By Ed Cohen
Imagine if instead of playing two forgettable seasons for the Washington Wizards, Michael Jordan had come out of retirement and gone back to…North Carolina. As in the University of.
And that he played basketball for his alma mater again at age 39.
Well, assuming he would have even wanted to, there was one insurmountable roadblock: Jordan left college a year early, so, theoretically, he had one year of playing eligibility remaining. But he forfeited that as soon as he turned pro.
Which brings me to my idea.
Pro athletes who start college but leave early—which is now the norm for all top U.S. male basketball players—should be allowed to return to college and play when their professional careers are over. They could play for any college, not just their alma mater.
This would be great fun for fans and the players. You could call them “encore players.” They would inspire people old and young and could even make a boatload of money for their universities.
Imagine 10 years from now, Carmelo Anthony returns to Syracuse (he played there only one year) or Dwyane Wade goes back to Marquette (three seasons).
Or imagine LeBron or Kobe—players who went straight from high school to the pros—getting the chance to live out their college basketball dreams somewhere in the twilight of their athletic careers. (Since 2005 players have had to be at least 19 to enter the NBA, which is why almost all of them enroll in college for at least one year. You know whom I’m talking about, John Wall.)
Here’s how the system would work and why it would be great:
· The retired pros would come in strictly as walk-ons. As such they wouldn’t cost the program any scholarships. They’d have to enroll and pay full price for tuition and fees. That shouldn’t be much of a hardship for major league athletes with years of mulitmillion-dollar service.
· They would have to abide by all eligibility rules, including attending and passing their classes. This would have many benefits, including demonstrating they were serious when they appeared in all those “stay-in-school” and “education matters” commercials. It would also send a powerful message about the rewards of lifelong learning.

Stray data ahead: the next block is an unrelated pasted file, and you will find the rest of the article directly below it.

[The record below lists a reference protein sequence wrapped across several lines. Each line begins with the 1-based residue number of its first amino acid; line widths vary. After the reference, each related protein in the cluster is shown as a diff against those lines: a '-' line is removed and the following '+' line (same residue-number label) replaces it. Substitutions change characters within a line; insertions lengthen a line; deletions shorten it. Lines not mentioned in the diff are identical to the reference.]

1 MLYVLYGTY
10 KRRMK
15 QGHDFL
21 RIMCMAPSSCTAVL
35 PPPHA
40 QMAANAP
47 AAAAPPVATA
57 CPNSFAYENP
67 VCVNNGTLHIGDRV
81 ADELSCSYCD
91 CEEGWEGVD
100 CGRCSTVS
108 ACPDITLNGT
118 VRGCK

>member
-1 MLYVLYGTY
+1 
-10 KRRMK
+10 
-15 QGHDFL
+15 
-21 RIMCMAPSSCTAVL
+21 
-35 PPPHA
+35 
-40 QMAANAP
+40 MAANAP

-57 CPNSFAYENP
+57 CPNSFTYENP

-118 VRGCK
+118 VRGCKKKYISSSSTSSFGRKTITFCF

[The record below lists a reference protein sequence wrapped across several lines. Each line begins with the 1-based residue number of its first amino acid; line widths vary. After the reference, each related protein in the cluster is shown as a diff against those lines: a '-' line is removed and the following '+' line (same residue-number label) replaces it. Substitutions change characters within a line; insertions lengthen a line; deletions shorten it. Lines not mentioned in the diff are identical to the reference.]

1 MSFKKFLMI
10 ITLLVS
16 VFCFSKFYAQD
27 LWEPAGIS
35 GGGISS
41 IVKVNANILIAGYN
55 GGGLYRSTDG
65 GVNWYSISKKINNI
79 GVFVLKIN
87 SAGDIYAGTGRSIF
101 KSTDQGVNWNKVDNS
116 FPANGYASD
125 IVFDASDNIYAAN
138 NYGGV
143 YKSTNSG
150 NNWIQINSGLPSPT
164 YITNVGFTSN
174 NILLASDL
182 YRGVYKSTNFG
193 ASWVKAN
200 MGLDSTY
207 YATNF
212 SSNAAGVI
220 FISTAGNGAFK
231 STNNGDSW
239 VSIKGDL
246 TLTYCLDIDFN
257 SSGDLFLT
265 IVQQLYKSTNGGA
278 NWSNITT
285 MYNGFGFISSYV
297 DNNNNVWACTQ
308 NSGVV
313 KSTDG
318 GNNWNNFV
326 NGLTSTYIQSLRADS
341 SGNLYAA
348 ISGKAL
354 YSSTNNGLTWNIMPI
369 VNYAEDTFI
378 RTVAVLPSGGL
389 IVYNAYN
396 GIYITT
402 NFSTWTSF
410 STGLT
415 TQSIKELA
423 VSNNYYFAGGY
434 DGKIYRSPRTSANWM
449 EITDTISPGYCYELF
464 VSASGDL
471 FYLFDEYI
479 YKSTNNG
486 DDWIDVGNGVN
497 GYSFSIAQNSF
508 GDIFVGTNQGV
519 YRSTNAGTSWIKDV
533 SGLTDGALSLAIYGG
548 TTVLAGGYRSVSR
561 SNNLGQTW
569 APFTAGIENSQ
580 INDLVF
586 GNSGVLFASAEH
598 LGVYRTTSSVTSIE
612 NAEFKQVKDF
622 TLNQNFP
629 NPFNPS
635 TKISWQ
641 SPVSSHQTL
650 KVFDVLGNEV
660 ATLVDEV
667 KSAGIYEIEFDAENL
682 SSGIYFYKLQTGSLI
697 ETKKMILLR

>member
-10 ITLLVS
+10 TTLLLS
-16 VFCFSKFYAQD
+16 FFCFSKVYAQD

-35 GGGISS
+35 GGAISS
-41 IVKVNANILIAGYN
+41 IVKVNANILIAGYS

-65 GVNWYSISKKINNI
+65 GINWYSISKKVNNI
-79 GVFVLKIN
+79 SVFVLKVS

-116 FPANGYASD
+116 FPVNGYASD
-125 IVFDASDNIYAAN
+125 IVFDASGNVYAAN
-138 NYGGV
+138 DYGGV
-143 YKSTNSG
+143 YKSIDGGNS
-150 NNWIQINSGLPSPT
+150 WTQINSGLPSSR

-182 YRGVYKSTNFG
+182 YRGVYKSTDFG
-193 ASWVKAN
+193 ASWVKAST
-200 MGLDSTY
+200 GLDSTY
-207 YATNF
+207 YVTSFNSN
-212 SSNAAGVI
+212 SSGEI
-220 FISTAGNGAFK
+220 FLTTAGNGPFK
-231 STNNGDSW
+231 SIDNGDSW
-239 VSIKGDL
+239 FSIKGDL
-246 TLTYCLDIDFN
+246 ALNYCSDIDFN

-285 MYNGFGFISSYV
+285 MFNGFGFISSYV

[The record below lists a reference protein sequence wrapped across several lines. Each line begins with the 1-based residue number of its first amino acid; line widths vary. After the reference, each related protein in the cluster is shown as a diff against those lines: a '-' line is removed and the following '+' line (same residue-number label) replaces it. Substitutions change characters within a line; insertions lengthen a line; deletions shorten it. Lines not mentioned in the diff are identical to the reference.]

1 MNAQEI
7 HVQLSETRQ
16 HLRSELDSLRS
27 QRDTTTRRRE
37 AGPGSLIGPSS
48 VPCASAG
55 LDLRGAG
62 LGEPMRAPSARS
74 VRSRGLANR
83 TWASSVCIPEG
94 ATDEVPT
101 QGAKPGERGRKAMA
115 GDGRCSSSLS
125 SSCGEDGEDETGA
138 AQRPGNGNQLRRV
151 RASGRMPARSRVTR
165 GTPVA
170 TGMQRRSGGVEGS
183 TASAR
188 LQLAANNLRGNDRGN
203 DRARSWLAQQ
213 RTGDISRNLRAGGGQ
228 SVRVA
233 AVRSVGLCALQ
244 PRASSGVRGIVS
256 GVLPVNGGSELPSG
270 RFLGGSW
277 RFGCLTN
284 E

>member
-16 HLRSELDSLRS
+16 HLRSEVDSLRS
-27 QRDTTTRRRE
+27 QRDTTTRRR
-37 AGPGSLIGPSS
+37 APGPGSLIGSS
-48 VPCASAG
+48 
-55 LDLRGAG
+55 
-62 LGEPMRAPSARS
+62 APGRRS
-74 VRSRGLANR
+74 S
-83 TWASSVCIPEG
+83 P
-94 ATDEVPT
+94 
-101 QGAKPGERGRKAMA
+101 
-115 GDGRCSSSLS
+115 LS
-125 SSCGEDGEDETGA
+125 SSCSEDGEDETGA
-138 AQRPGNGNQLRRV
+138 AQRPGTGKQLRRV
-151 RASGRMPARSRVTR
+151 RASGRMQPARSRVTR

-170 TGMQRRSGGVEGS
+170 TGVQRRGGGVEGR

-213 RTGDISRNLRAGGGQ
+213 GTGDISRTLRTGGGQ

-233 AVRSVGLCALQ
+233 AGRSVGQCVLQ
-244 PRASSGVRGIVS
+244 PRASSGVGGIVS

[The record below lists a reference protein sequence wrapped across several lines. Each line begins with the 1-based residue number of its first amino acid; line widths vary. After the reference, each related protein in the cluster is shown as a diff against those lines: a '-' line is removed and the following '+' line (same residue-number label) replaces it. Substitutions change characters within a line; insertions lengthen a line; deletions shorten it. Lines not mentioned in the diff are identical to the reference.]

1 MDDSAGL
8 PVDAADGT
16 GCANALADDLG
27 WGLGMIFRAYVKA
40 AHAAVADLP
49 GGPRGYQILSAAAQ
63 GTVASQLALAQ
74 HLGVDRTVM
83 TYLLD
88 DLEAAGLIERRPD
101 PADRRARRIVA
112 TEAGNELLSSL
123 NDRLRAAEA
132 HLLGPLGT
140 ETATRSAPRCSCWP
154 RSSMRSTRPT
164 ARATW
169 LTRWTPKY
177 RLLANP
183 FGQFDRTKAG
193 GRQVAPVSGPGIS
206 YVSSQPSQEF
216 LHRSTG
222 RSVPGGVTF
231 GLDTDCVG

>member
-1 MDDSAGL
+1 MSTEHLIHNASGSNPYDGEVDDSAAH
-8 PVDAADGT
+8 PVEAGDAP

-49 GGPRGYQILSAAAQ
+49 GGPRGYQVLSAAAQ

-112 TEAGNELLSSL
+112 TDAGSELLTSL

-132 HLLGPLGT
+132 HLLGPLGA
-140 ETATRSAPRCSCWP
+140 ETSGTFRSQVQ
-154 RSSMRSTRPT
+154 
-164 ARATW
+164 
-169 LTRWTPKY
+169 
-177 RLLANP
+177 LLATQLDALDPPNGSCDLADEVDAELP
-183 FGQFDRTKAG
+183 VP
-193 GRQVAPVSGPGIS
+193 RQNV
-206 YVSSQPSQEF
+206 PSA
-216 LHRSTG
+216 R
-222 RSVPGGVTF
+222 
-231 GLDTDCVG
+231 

· Then there’s the inspiration to remain active and fit. Seeing a retired legend playing meaningful, if limited, minutes alongside athletes half their age would be like Tom Watson nearly pulling off victory in the 2009 British Open when he was nearly 60.
· The presence of these retired greats would be a sideshow, and I mean that in the most positive way. It would create more interest in the programs, which would boost attendance and TV ratings. That money could help underwrite not only non-revenue sports like women’s volleyball and fencing but contribute to general scholarship funds.
· Encore players could actually help their schools win basketball games. They wouldn’t have to play 40 or even 30 minutes. They could come off the bench as three-point specialists or defensive stoppers. Most college teams could find minutes for a 39-year-old Michael Jordan, especially the Tar Heels in 2001, his first year with the Wizards. North Carolina went 8-20 that season.
· When they weren’t playing, these greats could serve as valuable assistant player-coaches, teaching young players what it takes to be a pro. Their presence could also serve as a prime recruiting tool. (“Well, son, Duke is fine a school, but how would you like to play alongside Michael Jordan?”).
· Each season would bring a fresh round of excitement over the coming year’s crop of encore players. They could have their own national signing day.
There would be complications, of course.
It’s fun to imagine a retired Jordan or Wade returning to college after their glory years. But most pro players do not enjoy long and lucrative careers. They bounce around minor leagues in the United States and overseas eking out a living until they realize they’re never going to make it to the big show. Should these folks be allowed back?
Why not? As long as they’re good enough and can afford to play for nothing and also pay tuition. Such considerations would likely weed out most of the journeymen. As would another stipulation: No bouncing back to the pros.
Encore playing would not be to showcase players who are past their prime and out of work but hoping score one last pro contract. That’s what Europe is for. Participants would have to agree to forego any further professional competition. This would be impossible to enforce, of course, but one could at least get the athlete to sign a pledge.
Another potential concern would be professionals tainting the amateur college game. But the traditionally amateur Olympics have long since abandoned that prohibition. You’ll see many pro hockey players representing their countries in the winter games, not to mention the NBA dream teams. Besides, the encore players wouldn’t be professionals, they’d be former professionals.
Who knows how many greats would want to spend a year or two or four in college after their pro careers were over? Not many, perhaps. And probably not any in the more physically demanding sports like football.
But it’s fun to imagine. And it’s worth a try.